Today online shopping, banking, and automated loan approvals have become the norm. People make purchases in an instant using their mobile phones or computers, and in public areas. The convenience has been welcomed by most; however, it has also allowed criminals to take advantage of the system by breaching security firewalls and stealing identities. In fact, identity theft is more common ever. It can destroy a person’s life and cause enormous amounts of debt, especially if the theft is not immediately discovered.
Anyone who has ever had their identity stolen will know that it can be very difficult to get debt collectors to stop pursuing them for a debt that was the result of theft. In general, a creditor will require proof of the debt being part of the theft, and even after it’s been proven, the debt will likely go to collections. At this point you may:
- Have to prove again to the collections agency that this debt was not yours
- Have to go to court
- Find that your credit score has been affected
- Realize how expensive and time consuming this process is
If you’ve been the victim of identity theft and need a way out of this very difficult situation, it may be time to talk with a bankruptcy lawyer.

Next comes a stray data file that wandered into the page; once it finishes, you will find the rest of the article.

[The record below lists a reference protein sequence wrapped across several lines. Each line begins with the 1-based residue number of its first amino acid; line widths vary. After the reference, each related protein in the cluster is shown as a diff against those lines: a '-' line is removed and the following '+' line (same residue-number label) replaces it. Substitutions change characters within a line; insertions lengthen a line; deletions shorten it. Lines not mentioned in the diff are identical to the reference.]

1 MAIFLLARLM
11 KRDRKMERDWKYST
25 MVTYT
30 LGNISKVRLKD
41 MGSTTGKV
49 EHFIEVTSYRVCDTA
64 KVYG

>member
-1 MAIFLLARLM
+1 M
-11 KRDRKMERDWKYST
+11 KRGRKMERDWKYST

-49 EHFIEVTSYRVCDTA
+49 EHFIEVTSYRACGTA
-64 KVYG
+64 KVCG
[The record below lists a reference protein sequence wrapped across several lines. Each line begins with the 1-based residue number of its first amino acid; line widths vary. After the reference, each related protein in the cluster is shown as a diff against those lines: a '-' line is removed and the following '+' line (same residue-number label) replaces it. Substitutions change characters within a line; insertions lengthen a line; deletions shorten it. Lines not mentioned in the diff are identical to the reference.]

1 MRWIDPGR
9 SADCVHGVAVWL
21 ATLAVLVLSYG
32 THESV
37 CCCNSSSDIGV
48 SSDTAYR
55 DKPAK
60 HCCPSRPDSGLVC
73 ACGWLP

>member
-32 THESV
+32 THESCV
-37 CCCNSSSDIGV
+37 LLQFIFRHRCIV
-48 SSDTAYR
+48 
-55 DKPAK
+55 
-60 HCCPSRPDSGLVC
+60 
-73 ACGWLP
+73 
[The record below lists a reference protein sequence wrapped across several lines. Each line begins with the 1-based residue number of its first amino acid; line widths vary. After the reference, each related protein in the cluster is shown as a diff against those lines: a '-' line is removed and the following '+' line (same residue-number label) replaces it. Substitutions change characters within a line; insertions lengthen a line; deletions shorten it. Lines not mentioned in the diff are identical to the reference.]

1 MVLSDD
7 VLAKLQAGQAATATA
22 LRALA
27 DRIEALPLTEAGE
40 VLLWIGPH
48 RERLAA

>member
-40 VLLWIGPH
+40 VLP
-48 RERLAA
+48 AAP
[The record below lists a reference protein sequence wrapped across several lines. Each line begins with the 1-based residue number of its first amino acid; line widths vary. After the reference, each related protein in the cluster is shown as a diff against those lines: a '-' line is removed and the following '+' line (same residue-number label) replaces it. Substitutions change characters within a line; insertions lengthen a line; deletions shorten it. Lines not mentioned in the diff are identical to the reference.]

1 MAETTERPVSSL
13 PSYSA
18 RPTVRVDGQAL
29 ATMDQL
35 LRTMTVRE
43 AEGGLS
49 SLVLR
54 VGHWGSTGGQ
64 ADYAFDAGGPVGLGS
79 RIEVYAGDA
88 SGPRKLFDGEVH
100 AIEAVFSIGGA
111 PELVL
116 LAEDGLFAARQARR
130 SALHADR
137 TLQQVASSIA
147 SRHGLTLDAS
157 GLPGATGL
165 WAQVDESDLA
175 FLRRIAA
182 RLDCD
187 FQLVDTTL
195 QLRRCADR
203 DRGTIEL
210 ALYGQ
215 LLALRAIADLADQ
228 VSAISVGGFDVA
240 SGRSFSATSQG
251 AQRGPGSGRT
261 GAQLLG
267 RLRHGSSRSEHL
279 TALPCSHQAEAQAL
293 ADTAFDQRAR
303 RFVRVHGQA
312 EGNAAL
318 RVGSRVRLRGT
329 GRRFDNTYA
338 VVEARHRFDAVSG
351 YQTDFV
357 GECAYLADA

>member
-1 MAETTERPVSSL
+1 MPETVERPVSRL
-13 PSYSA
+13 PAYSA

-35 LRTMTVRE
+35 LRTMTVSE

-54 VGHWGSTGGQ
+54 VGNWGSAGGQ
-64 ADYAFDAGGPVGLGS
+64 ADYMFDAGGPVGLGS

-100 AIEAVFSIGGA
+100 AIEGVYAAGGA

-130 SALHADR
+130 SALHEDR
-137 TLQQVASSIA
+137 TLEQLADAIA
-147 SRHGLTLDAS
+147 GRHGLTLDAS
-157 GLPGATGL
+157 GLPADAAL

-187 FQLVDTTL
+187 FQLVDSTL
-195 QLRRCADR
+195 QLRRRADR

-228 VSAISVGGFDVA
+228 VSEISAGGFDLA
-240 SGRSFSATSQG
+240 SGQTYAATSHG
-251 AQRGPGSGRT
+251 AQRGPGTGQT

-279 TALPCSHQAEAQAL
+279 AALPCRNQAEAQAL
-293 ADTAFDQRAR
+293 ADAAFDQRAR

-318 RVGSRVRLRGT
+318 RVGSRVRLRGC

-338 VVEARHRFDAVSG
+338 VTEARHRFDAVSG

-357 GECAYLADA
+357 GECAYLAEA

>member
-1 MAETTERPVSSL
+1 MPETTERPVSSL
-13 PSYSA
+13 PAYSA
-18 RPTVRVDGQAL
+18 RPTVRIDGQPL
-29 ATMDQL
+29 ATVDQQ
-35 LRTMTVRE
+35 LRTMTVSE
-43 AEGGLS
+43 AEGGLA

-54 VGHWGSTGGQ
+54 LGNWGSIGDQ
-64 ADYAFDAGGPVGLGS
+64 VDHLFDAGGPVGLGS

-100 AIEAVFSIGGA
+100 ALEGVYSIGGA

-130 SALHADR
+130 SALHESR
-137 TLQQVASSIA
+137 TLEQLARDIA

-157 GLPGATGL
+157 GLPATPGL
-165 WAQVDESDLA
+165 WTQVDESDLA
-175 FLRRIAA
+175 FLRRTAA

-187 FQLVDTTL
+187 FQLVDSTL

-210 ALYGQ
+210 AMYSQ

Why File for Bankruptcy After Identity Theft
If you’re facing debt that you were not responsible for and are watching your credit score decline because of another person using your identity, bankruptcy might be the most practical solution. When you file for bankruptcy with a bankruptcy lawyer, you may benefit from:
- Bankruptcy works on all types of dischargeable debt, including those incurred in identity theft
- Bankruptcy is useful when you don’t know the creditors
- Debt collectors must stop contacting you
- You can stop the situation before it gets worse
- Filing for bankruptcy can be cheaper than disputing the debt in court
- Your credit score will start rebuilding itself after the bankruptcy process is completed
- Chapter 7 bankruptcy can often be completed in 3-6 months
If you are the victim of identity theft and want to file for bankruptcy, you must be able to show that the debt incurred before you began the filing process. You must also file a police report, and if possible, name the person who has stolen your identity. In many cases, a family member or friend is involved in the case. When this is true, you can talk with your lawyer to find out how to proceed in this potentially vulnerable situation. A lawyer might also put a special fraud alert on your credit profile which notifies creditors of the theft.
What You Should Do Now
Identity theft is not to be taken lightly. If you are facing surmounting debts and creditor harassment, it may be a good idea to talk with a chapter 13 bankruptcy lawyer to find out if Chapter 7 or 13 is right for you.